10. I also thought that maybe I made it up!

    But it’s there. Watch it on Netflix streaming, it’s actually good! I even remembered that strange theme song, ahhhhh!

  11. Man, the old show had the best theme song! Wonder if they’ll use it in the new one:

    “dooloo doo da doo,
    ay ay ay,
    dooloo doo da doo,
    ceeties of golllld”

  12. Oh I can only hope they use the theme song, it is ICONIC to the show!

    Also, if anyone readint this is an Avatar: The Last Airbender fan, I really recommend this show. Think of Estaban as this show’s Aang, Tao as Sokka and Zia as Katara (albeit whinier).

  13. Just wanted to mention that you’re misinformed about the production companies behind this new series. The sequel is not produced by DiC and Studio Pierrot at all. The current rights to The Mysterious Cities of Gold is held by Movie Plus Group, a company owned by Jean Chalopin (founder of the original DiC studio and one of the leading creative forces behind the series); and the actual production work on the new series is being done by a French cartoon studio named Blue Spirit (of course with input from Chalopin and others from the original crew). No Japanese studio is involved in the production at all, even though Chalopin originally wanted to bring Studio Pierrot back for the sequel. But that was ten years ago… the sequel project has been struggling to get financed for many years.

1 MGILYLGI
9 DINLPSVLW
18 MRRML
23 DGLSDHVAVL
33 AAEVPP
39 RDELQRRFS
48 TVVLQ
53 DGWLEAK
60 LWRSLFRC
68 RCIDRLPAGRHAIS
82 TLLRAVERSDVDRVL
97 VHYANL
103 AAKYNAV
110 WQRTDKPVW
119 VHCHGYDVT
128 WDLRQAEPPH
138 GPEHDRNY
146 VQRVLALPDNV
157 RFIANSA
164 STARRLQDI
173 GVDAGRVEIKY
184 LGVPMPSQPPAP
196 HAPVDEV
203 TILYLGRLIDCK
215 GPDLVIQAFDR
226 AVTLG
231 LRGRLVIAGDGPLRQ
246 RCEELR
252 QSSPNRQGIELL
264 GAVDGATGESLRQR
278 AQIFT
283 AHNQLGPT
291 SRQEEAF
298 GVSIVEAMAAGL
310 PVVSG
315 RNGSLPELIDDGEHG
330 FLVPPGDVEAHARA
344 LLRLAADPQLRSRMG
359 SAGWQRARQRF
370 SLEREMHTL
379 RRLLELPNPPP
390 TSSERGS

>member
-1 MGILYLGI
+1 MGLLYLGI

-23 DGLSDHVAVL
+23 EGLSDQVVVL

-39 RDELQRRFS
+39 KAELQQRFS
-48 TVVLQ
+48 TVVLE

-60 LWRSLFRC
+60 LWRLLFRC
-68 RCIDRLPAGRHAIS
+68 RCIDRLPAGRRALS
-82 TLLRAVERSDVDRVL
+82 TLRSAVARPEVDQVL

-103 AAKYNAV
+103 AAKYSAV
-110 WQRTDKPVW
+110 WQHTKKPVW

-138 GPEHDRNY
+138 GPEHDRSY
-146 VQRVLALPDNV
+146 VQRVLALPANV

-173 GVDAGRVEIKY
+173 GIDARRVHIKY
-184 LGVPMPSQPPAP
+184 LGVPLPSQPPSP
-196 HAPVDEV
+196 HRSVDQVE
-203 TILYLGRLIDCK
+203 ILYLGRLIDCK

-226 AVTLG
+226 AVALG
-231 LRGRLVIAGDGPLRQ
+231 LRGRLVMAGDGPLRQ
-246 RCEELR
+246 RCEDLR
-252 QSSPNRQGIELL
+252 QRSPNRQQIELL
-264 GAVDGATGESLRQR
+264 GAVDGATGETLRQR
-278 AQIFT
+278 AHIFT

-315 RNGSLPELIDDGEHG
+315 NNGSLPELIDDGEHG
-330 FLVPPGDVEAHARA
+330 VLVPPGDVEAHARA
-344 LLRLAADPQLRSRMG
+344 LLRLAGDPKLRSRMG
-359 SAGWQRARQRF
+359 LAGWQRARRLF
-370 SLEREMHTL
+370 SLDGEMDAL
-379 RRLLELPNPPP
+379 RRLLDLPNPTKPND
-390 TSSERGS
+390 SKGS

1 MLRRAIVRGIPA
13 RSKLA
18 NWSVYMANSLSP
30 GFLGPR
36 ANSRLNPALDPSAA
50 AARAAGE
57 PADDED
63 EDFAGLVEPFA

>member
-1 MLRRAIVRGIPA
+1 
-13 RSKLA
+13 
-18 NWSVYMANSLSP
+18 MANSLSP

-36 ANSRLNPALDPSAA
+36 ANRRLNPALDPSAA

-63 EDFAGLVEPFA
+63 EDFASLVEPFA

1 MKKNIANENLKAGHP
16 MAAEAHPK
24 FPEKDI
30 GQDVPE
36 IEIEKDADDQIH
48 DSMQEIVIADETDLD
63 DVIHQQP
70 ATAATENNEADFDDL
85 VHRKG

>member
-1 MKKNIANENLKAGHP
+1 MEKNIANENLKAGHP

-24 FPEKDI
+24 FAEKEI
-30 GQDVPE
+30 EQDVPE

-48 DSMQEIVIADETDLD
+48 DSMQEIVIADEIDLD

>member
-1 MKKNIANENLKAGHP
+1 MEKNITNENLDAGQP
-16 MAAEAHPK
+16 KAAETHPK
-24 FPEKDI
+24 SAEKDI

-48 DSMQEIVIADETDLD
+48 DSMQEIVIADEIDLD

14. A fewyears ago this show had all been lost.until recently it had never been reproduced and there were limited original copies.about fiver tears anno myself with about ten thousand other people signed a petition to have this show re released onto DVD.yesterday I found it on net fix and now i’m proud to say that I an watching it for the first time since I wasa child.its so exciting